Nepal – Bardia National Park





The Sun finally shines and we go on a safari!

All guests in the lodge hire a walking tour, but we are divided in three groups. Each one will enter from a different point to cover more ground and if one team spots an animal, they will call each other on the phone. Ram, our guide, takes us across the river towards the park entrance. When we are ready to start, he explains the different dangers we might encounter if we face a wild animal and how to best face them.

  1. Tigers! Tigers are the most thrilling to spot; they have much better eyesight than ear or smell. If you confront one, it is best to stay put and to not lose eye contact until it usually backs off. In case it doesn´t back off and there are any signs of attack from the tiger, start screaming and make a lot of noise smashing the sticks on the floor. They are usually scared of people, so you might not be eaten alive…
  2. Rhinos! Rhinos are heavy, huge and extremely aggressive. They have great ears and smell but bad eyesight. If you accidentally approach a rhino from too close without it noticing you, move steady but slowly backwards and away. If it notices your presence, rhinos usually charge in your direction. In such case, run as fast as possible to the nearest tree and climb it. If the tree is too big, hide behind it, as the rhino will probably keep running towards its fixed point of charge and pass along.
  3. Elephants! Elephants are also quite aggressive if there are babies around. They have very good ear, smell and eyesight, so In case you encounter one from close and it doesn´t like you, it is advised to run away in a wide zig zag and drop your backpack to the ground; most surely the elephant will stop and smell it in detail, so there is time to get away.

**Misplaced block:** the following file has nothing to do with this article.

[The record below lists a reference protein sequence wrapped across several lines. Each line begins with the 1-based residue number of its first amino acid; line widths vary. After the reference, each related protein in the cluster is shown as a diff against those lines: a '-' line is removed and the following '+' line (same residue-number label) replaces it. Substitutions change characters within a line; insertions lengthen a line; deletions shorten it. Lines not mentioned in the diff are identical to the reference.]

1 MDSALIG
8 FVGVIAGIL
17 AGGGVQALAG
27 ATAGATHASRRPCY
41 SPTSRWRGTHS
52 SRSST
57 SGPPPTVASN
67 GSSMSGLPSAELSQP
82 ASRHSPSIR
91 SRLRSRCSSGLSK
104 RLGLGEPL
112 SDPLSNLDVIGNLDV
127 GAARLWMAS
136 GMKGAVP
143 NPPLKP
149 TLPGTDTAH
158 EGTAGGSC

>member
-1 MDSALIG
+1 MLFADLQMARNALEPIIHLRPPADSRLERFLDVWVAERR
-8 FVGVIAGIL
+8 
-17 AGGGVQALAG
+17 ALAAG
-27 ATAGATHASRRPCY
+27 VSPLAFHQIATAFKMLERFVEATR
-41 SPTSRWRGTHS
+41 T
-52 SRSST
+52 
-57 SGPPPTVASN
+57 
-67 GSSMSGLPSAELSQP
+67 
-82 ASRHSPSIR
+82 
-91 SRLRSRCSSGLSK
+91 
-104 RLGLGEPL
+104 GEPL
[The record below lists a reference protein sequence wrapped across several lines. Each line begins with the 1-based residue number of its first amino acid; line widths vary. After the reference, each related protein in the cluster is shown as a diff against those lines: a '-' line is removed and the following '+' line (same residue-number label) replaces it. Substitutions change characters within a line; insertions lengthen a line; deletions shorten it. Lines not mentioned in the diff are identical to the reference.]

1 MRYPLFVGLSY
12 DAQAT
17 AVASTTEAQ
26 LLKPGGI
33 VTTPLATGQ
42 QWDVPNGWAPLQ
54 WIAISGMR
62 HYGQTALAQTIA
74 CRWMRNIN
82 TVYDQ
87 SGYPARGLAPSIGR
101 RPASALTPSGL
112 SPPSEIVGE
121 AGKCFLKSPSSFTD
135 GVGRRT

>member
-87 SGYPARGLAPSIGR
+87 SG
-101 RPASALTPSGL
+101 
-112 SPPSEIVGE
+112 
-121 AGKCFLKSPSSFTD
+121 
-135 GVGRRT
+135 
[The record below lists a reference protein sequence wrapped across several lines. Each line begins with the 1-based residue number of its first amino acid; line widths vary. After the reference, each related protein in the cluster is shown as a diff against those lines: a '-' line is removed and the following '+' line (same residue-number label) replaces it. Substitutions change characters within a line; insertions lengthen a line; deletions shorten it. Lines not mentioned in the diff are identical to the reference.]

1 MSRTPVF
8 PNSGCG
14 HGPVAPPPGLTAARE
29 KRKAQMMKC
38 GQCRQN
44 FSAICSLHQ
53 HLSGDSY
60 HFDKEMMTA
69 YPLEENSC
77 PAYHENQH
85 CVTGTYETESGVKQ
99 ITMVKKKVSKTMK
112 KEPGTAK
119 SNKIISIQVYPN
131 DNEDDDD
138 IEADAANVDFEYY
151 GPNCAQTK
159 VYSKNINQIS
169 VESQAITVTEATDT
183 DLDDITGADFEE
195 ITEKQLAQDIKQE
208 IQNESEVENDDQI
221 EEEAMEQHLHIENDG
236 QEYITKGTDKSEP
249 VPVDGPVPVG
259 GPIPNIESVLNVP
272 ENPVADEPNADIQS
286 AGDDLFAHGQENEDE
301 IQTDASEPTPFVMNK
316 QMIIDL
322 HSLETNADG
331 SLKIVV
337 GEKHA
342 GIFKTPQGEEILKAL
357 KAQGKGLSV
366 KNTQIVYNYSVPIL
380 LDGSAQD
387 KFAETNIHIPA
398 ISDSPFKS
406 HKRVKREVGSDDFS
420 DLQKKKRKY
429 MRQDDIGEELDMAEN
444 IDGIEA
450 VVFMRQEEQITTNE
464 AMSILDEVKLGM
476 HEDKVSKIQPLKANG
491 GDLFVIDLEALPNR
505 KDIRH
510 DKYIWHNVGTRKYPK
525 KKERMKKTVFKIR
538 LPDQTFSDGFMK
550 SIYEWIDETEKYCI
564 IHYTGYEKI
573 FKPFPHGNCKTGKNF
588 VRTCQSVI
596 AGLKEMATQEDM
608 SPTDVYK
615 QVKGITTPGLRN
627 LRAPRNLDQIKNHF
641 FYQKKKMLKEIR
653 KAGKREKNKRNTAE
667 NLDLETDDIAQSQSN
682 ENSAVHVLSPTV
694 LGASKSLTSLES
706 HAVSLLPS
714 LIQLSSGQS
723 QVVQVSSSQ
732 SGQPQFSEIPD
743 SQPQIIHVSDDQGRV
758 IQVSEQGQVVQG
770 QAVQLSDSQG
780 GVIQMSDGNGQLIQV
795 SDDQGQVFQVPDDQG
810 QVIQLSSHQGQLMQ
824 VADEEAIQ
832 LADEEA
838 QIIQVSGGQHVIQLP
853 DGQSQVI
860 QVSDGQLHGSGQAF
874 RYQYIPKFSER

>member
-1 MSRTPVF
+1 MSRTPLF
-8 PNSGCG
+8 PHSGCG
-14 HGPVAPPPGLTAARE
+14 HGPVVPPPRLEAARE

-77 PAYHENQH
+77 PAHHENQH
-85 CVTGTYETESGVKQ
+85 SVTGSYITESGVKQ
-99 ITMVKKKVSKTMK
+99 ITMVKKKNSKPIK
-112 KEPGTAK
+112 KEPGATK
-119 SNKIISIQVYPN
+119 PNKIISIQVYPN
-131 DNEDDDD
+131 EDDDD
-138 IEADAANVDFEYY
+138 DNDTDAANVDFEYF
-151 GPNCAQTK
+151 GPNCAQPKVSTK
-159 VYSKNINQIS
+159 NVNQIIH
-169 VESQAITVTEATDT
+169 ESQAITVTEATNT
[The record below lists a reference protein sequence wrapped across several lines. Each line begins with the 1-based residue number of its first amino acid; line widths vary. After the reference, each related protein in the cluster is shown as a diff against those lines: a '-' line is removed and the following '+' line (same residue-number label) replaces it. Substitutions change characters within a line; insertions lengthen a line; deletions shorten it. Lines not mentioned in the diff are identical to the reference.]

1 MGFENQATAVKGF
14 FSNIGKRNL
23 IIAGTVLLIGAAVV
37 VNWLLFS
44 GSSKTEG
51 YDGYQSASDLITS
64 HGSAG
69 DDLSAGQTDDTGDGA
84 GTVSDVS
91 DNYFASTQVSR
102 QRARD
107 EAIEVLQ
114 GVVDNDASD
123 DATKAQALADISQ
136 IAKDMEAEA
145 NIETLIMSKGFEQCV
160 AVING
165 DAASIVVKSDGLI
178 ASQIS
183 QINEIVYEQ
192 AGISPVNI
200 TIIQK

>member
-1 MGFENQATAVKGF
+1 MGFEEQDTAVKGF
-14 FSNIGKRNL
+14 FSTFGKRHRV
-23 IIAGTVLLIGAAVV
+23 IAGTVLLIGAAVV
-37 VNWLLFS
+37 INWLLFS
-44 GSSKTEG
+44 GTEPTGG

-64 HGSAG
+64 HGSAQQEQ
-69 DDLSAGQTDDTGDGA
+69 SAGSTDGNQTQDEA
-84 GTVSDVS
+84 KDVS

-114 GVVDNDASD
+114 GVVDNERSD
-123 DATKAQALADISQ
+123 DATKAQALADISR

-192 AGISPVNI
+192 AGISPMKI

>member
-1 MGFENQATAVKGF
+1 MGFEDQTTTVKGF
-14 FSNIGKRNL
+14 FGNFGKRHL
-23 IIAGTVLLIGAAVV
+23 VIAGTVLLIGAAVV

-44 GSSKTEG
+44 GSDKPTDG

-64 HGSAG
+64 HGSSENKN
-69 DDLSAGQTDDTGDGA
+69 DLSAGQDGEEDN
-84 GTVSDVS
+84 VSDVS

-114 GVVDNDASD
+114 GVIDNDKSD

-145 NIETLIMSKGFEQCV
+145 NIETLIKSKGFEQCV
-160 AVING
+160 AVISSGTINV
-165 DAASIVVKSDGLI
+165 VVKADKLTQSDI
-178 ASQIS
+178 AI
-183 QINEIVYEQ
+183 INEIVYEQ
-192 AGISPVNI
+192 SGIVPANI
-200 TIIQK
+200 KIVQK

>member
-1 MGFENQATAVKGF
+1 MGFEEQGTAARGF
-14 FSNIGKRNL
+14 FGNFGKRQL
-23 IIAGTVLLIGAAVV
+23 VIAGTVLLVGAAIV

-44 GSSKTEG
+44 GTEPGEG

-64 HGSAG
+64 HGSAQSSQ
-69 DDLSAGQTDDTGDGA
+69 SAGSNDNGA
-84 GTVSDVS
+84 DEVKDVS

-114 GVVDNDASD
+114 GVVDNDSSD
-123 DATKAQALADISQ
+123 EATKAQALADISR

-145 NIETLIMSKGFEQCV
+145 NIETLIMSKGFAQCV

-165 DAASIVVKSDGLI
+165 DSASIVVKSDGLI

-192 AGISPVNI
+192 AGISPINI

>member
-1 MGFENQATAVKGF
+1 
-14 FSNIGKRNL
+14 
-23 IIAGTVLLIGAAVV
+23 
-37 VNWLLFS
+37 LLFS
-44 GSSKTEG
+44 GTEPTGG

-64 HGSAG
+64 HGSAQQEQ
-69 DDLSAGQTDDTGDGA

“Reassuring!”—we think as we start walking inland among the tall grass. On the mud, there are recent footprints of tigers and rhinos and we follow their direction. I don’t know anything about medicine but I am very sure our heart rate is dangerously fast.

Scared Irene is scared.

Scared Irene is scared.

No tigers or rhinos are on sight, phew, so we approach an even more encouraging spot— that of pythons. These guys live in a group of about 6, but only 2 are visible. Surprisingly, they are more scared of us than we are of them, so as our guide puts the grass around them away, the only hiss (they hiss a lot) but don’t attack. They are beautiful but inspire some respect!

A python hides in the grass.

A python hides in the grass.

We leave these crawling guys and keep moving towards one of the drinking stations for tigers and rhinos. The river branches in several arms here so there are some chances to see something. The other groups join us. A crocodile is sunbathing in the distance, some cranes land near the shore and a cute family of otters swim and run across the river in front of us. We sit down, waiting for a bigger and more exciting animal to appear. About 2 hours later, a rhino suddenly shows up in the water. It is at approximately 30 meters from us but it can still be seen very clearly without binoculars. It moves so elegantly, so calmly, that it is hard to believe how aggressive they can become. It drinks a little, walks through the swallow waters and disappears again in the grass.